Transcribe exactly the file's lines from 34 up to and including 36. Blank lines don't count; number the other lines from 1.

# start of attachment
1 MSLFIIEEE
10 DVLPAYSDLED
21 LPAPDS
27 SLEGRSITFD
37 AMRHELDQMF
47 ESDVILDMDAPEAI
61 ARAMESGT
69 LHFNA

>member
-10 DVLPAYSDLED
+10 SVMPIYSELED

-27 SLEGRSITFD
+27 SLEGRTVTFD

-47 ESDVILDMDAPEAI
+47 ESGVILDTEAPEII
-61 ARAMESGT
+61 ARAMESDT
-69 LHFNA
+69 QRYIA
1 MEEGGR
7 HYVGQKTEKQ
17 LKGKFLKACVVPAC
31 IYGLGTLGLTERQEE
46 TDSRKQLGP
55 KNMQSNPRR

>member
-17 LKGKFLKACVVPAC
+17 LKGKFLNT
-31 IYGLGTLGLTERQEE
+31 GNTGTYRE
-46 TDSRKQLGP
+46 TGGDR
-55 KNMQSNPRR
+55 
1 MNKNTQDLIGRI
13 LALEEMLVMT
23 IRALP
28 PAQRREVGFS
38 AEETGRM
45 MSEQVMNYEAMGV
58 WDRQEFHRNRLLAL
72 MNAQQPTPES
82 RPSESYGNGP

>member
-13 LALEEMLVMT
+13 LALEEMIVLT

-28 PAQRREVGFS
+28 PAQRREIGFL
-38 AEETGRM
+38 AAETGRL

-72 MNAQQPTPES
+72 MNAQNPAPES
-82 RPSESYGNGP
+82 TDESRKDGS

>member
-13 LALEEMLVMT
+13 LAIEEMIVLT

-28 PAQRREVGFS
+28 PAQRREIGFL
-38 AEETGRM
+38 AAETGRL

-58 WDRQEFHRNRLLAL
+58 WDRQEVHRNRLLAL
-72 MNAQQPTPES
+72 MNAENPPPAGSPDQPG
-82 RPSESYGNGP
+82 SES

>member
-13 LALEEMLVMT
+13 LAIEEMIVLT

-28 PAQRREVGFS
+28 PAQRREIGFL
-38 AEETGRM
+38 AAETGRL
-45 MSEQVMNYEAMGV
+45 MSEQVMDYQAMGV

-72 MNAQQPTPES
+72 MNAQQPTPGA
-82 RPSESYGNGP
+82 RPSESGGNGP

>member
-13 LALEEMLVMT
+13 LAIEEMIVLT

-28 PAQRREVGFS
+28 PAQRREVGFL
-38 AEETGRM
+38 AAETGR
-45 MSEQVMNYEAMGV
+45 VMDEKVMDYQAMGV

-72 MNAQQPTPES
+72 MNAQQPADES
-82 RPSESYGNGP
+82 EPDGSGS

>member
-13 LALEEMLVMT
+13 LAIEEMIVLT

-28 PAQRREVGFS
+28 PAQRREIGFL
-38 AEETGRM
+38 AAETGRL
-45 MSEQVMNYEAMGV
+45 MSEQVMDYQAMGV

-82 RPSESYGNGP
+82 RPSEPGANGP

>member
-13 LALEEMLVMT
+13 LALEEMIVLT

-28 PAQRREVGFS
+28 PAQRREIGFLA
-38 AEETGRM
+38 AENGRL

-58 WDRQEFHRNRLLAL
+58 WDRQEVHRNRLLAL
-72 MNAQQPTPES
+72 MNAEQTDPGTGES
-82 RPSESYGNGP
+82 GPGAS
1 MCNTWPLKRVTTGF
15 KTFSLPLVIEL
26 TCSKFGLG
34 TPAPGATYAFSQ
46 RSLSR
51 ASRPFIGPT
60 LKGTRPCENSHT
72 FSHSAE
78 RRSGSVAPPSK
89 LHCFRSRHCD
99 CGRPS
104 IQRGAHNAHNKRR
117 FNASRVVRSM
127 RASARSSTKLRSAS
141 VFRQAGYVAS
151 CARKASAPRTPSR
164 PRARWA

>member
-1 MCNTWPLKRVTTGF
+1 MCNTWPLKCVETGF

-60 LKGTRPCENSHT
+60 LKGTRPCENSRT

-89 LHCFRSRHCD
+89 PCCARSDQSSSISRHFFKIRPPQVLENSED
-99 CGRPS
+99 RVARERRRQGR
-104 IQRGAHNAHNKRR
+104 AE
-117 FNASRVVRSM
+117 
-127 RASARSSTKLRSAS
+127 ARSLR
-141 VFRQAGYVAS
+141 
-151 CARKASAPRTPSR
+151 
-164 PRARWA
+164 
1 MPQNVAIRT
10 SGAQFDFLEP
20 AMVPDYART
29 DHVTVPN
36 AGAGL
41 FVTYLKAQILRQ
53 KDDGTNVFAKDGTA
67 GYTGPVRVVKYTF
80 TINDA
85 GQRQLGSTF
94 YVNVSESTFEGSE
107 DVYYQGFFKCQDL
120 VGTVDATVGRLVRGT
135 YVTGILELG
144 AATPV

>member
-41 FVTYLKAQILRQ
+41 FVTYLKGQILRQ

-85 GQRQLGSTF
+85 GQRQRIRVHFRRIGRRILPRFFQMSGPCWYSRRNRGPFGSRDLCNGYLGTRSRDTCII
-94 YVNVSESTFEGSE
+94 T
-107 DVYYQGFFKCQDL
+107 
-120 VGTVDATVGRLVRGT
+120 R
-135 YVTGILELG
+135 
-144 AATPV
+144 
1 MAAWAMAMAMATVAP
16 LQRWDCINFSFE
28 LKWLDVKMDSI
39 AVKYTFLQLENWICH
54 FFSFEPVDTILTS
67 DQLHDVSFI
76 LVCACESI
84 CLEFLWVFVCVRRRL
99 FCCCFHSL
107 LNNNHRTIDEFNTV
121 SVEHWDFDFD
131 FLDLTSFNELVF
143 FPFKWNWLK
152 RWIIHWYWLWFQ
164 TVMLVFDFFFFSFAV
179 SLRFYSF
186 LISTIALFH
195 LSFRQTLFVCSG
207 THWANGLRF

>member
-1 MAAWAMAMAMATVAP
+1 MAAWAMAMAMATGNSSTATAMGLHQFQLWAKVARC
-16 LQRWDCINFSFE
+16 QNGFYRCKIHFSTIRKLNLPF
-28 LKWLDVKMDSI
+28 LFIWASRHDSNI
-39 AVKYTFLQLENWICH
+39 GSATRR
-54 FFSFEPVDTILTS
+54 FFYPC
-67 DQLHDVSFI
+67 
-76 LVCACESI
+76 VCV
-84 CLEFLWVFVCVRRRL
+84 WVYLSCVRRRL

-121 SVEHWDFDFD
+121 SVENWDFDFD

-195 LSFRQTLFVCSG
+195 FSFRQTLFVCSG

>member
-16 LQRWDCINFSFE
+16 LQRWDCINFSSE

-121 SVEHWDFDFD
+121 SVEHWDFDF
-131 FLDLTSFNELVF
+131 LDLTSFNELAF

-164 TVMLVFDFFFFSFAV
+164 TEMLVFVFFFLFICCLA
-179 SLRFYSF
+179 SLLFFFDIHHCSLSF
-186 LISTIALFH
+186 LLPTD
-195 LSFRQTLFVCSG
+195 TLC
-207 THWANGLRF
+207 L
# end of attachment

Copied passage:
+55 
1 MNKNTQDLIGRI
13 LALEEMLVMT